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When Philip Ward, Ravi deRossi and Justin Shapiro opened their specialty tequila bar Mayahuel in New York’s East Village in 2009, tequila was the ugly step-sibling to whiskey and bourbon. Synonymous with margaritas at best and hangover-inducing shots at worst, the spirit was far removed from the craft cocktail renaissance that was just beginning to take off.
“Most people would get flashbacks of their 15-year-old selves drinking bottles of Cuervo and getting the most insane hangovers when they heard of tequila,” says Shapiro. “They couldn’t tell the good ones apart from the bad ones, since most had only ever been familiar with the cheap, ‘mixto’ variety.”
Today, tequila has successfully shunned its lick-shoot-suck frat-boy image. Evolving consumer palettes and a shift toward more premium, 100 percent agave varieties have put tequila on a sustained upswing, with total tequila volumes increasing by 4.5 percent to nearly 14.7 million cases in 2015, according to the Shanken News Daily’s Impact Databank. But significant marketing pushes have also helped tequila reinvent itself.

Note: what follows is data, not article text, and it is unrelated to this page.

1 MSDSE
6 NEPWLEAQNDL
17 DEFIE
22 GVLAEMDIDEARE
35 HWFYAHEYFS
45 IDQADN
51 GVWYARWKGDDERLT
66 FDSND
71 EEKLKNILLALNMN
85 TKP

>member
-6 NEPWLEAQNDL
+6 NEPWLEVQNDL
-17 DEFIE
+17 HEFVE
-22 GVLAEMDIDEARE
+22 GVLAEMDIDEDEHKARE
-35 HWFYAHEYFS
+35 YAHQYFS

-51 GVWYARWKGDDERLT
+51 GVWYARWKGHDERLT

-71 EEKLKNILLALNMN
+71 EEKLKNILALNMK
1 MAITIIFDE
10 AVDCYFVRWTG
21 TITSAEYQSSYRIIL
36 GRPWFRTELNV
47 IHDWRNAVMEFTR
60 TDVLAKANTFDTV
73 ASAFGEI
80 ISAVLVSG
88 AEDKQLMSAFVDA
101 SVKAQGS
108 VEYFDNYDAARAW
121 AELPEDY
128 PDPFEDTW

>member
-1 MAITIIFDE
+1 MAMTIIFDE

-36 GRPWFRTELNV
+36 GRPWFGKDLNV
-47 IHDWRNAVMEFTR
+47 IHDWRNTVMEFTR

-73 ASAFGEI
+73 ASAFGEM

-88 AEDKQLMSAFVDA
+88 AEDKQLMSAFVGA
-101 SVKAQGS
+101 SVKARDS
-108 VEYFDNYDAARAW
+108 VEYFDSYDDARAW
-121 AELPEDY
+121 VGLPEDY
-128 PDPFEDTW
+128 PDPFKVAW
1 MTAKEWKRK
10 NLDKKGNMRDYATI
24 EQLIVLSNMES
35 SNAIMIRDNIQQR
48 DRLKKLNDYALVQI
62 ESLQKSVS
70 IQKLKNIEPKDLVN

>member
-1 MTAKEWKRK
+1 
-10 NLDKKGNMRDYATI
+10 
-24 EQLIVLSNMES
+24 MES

Leading that charge is Patrón. The brand controls a lion’s share — 70 percent — of tequila’s luxury segment, and has been at the forefront of the spirit’s image makeover. In recent years, the brand has responded to increased competition in the category from brands like Pernod Ricard’s Avión and Diageo’s Don Julio by investing in new product lines and emphasizing “substance over style” in its marketing.
“We relied heavily on our swagger and our market share for the longest time,” says Lee Applbaum, Patrón’s CMO. “But macro trends necessitated that we shifted the focus on our story and process much more.”
First launched in 1989 by hairdressing tycoon John Paul DeJoria, the $45-a-bottle Patrón is credited with being the industry’s first “premium” tequila. But it didn’t get mainstream attention until the early 2000s, when nightclub and bottle service culture began to take off and the brand saw itself namechecked in hundreds of rap and hip-hop songs of the decade, including the massive 2009 hit “Patrón Tequila” by The Paradiso Girls, Lil John and Eve.
“Patrón’s initial marketing strategy took a page out of Grey Goose and Sidney Frank’s playbook, aligning the brand with fancy events, nightclubs and celebrities,” says Noah Rothbaum, senior editor of food and drink at The Daily Beast. “That strategy and its iconic bottle undoubtedly created a huge buzz for the brand.”